In first half of 2010, Voter Applications Skyrocket at State Public Assistance Offices
AUGUST 5, 2010
COLUMBUS, Ohio -- More than 100,000 low-income Ohio residents have applied to register to vote at state Department of Job and Family Service (ODJFS) offices in the first six months of 2010, following a federal court settlement to bring the state agency into compliance with the National Voter Registration Act of 1993 (NVRA).
Statewide, 101,604 voter registration applications--roughly two-thirds of them from women--were submitted by ODJFS clients between January 1, 2010 and June 30, 2010, according to agency records. This surge in applications followed the settlement of a 2006 lawsuit brought by voting rights groups--including Project Vote, Demos, and the Lawyers Committee for Civil Rights Under Law--to bring the state into compliance with the NVRA, which requires public assistance offices to provide voter registration services.
The lawsuit was settled in November 2009. During the first six months of 2010, ODJFS offices averaged 17,000 registration applications per month. The volume of voter applications is nearly a ten-fold increase compared to the applications collected prior to the lawsuit, when Ohio agencies were registering only 1,775 per month.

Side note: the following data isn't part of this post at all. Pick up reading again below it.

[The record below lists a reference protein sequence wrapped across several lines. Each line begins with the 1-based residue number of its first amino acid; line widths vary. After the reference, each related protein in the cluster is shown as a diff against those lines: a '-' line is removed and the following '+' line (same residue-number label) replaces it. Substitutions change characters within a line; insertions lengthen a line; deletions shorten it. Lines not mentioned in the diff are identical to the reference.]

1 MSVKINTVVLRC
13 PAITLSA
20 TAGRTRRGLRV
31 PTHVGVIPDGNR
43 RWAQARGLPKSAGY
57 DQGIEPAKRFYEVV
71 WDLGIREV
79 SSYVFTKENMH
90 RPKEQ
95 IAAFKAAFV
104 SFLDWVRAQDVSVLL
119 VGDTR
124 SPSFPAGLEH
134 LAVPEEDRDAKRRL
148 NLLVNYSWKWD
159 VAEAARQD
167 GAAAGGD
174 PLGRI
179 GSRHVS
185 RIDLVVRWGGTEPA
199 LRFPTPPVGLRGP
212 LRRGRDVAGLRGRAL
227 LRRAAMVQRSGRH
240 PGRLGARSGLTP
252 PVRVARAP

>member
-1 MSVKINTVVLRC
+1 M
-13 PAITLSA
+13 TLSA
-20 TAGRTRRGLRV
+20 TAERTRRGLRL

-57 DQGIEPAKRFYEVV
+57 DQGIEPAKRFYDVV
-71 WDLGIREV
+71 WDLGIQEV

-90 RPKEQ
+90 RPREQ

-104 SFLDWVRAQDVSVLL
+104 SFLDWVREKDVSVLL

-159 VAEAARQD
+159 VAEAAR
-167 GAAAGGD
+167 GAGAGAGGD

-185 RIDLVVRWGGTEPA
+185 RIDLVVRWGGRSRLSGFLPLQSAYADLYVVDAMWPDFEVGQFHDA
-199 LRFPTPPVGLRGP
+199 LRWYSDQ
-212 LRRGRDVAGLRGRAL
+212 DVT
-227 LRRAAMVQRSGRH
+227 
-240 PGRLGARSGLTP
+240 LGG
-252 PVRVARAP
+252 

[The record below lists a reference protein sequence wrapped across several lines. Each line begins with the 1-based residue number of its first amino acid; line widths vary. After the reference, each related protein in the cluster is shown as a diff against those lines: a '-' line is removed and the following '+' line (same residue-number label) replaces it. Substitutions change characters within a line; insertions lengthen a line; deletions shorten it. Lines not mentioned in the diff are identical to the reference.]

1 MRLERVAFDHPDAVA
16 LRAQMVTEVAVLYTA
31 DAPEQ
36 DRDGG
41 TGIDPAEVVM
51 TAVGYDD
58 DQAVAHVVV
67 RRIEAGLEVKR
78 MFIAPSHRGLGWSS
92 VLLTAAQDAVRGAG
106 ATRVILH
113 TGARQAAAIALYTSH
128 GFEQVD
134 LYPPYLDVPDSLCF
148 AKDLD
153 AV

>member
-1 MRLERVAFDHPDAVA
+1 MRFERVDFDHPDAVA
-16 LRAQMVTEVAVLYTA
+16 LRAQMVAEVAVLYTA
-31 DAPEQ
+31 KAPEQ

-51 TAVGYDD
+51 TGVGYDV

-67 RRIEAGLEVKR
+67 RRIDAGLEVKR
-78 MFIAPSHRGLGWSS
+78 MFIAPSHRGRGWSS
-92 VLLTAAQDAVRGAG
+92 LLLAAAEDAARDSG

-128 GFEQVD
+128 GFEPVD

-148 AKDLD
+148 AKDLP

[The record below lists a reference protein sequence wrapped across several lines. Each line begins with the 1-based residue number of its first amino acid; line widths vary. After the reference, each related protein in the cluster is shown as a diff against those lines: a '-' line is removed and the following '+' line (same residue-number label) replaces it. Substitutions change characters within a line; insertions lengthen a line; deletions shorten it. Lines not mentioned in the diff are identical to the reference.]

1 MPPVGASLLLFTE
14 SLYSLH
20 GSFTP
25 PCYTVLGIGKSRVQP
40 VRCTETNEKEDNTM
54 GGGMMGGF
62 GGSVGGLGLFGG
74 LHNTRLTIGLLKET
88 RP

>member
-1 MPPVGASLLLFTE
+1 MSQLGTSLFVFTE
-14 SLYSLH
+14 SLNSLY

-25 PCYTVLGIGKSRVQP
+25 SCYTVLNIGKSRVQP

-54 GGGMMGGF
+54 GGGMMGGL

Secretary of State Jennifer Brunner praised ODJFS's efforts for low-income voters.
As part of our continuing
effort to monitor and improve election administration issues in individual
states, today Project Vote is pleased to release a detailed new memo, Voting
in Virginia: How the System Works and How it Can Be Improved, by Dan
Charlton. This comprehensive
memorandum takes a look at how well election policies and procedures in the
Commonwealth of Virginia do—and don’t—work to increase participation in the
electoral process, and provides recommendations for how Virginia can
further remove barriers and increase access to voter registration and voting. Download this new memo here.
our 2010 Issues
in Election Administration series, Project Vote is pleased to release our
latest policy paper, Restricting
Voter Registration Drives.
voter registration drives serve a vital function in American democracy. In recent years, however—and
particularly after the tremendous success of registration efforts leading up to
the 2008 election—there has been a legislative backlash in a number of states
that have instituted laws and requirements designed to significantly restrict
voter registration drives.
Vote’s new policy paper, Restricting
Voter Registration Drives, examines these restrictions, discussing the
legal issues and ramifications using examples from several states. The paper offers
reasonable recommendations for how state and local election officials can work
together with civic organizations, to ensure reasonable regulation, without
unfairly impeding the vital role community-based voter registration drives play
Click here to download Restricting
Voter Registration Drives.
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